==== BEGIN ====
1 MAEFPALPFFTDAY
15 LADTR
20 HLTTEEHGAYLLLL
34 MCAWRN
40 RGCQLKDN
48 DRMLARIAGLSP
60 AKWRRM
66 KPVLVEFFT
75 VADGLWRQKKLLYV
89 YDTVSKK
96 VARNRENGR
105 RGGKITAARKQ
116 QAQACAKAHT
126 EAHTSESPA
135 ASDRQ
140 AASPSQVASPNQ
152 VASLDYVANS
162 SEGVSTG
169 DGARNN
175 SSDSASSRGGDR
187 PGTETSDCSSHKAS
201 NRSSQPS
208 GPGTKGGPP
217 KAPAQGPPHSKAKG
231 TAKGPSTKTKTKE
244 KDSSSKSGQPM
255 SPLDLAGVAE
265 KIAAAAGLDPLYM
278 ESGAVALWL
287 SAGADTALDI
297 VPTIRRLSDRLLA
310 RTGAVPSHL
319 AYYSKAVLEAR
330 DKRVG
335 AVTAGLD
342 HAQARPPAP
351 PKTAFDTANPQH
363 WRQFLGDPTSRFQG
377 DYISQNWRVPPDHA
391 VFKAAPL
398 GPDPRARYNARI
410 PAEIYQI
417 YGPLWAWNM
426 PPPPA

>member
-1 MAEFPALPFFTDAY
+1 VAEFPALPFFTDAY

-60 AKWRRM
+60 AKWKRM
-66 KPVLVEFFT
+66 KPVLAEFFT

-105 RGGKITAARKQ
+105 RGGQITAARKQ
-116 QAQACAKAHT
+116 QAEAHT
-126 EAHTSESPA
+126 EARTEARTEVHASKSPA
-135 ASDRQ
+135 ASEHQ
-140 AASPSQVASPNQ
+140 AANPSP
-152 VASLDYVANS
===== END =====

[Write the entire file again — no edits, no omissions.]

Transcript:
1 MAEFPALPFFTDAY
15 LADTR
20 HLTTEEHGAYLLLL
34 MCAWRN
40 RGCQLKDN
48 DRMLARIAGLSP
60 AKWRRM
66 KPVLVEFFT
75 VADGLWRQKKLLYV
89 YDTVSKK
96 VARNRENGR
105 RGGKITAARKQ
116 QAQACAKAHT
126 EAHTSESPA
135 ASDRQ
140 AASPSQVASPNQ
152 VASLDYVANS
162 SEGVSTG
169 DGARNN
175 SSDSASSRGGDR
187 PGTETSDCSSHKAS
201 NRSSQPS
208 GPGTKGGPP
217 KAPAQGPPHSKAKG
231 TAKGPSTKTKTKE
244 KDSSSKSGQPM
255 SPLDLAGVAE
265 KIAAAAGLDPLYM
278 ESGAVALWL
287 SAGADTALDI
297 VPTIRRLSDRLLA
310 RTGAVPSHL
319 AYYSKAVLEAR
330 DKRVG
335 AVTAGLD
342 HAQARPPAP
351 PKTAFDTANPQH
363 WRQFLGDPTSRFQG
377 DYISQNWRVPPDHA
391 VFKAAPL
398 GPDPRARYNARI
410 PAEIYQI
417 YGPLWAWNM
426 PPPPA

>member
-1 MAEFPALPFFTDAY
+1 VAEFPALPFFTDAY

-60 AKWRRM
+60 AKWKRM
-66 KPVLVEFFT
+66 KPVLAEFFT

-105 RGGKITAARKQ
+105 RGGQITAARKQ
-116 QAQACAKAHT
+116 QAEAHT
-126 EAHTSESPA
+126 EARTEARTEVHASKSPA
-135 ASDRQ
+135 ASEHQ
-140 AASPSQVASPNQ
+140 AANPSP
-152 VASLDYVANS